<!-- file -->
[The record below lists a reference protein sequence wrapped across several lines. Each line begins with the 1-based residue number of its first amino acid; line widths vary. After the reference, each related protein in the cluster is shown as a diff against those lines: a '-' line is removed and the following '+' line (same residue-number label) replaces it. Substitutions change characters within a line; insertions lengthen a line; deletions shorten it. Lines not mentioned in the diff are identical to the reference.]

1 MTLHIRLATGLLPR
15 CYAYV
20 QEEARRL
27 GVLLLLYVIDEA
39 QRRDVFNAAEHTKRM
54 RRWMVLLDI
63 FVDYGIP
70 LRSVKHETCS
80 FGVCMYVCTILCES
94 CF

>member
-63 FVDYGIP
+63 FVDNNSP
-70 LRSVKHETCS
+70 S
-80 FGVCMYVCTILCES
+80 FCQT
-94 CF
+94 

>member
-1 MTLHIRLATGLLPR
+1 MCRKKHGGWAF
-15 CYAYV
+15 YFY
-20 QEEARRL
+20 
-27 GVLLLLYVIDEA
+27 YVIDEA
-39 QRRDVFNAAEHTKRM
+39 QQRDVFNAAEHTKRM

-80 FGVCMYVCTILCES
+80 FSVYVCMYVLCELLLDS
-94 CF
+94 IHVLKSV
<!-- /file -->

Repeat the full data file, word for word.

[The record below lists a reference protein sequence wrapped across several lines. Each line begins with the 1-based residue number of its first amino acid; line widths vary. After the reference, each related protein in the cluster is shown as a diff against those lines: a '-' line is removed and the following '+' line (same residue-number label) replaces it. Substitutions change characters within a line; insertions lengthen a line; deletions shorten it. Lines not mentioned in the diff are identical to the reference.]

1 MTLHIRLATGLLPR
15 CYAYV
20 QEEARRL
27 GVLLLLYVIDEA
39 QRRDVFNAAEHTKRM
54 RRWMVLLDI
63 FVDYGIP
70 LRSVKHETCS
80 FGVCMYVCTILCES
94 CF

>member
-63 FVDYGIP
+63 FVDNNSP
-70 LRSVKHETCS
+70 S
-80 FGVCMYVCTILCES
+80 FCQT
-94 CF
+94 

>member
-1 MTLHIRLATGLLPR
+1 MCRKKHGGWAF
-15 CYAYV
+15 YFY
-20 QEEARRL
+20 
-27 GVLLLLYVIDEA
+27 YVIDEA
-39 QRRDVFNAAEHTKRM
+39 QQRDVFNAAEHTKRM

-80 FGVCMYVCTILCES
+80 FSVYVCMYVLCELLLDS
-94 CF
+94 IHVLKSV